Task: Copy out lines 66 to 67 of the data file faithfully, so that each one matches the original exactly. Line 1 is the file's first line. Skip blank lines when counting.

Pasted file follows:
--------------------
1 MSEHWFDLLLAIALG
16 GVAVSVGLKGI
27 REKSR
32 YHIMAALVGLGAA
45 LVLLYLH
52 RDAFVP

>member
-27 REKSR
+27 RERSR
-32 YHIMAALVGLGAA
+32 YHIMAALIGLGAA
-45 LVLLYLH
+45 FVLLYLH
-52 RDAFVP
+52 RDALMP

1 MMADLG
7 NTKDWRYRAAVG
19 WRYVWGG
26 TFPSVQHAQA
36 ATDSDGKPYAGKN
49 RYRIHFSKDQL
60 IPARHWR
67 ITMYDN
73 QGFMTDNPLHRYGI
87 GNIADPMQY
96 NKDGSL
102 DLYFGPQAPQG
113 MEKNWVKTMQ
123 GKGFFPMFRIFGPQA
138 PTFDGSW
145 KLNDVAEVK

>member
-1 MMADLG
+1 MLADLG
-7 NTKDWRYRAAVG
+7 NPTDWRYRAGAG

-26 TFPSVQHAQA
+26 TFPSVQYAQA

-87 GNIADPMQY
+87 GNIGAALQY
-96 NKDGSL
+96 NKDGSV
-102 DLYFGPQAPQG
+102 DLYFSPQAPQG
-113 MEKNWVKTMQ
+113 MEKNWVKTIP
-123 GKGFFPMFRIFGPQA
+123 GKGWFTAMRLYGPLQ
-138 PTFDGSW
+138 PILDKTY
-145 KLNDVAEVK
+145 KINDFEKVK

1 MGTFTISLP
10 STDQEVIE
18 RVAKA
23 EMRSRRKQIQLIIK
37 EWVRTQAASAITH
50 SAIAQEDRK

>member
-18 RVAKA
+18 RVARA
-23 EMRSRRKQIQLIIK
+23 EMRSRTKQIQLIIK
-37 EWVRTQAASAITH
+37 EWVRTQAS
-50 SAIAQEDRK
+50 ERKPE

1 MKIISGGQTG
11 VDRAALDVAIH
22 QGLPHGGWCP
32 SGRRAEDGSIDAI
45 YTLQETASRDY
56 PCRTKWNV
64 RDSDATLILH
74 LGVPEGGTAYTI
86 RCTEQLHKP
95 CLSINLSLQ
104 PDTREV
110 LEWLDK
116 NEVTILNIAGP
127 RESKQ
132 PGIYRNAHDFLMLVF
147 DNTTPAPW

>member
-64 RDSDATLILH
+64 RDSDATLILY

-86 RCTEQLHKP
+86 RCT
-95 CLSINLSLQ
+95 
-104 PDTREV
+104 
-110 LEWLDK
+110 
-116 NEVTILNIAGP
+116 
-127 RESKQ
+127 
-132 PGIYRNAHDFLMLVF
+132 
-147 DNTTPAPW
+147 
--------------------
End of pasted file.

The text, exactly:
-50 SAIAQEDRK
+50 ERKPE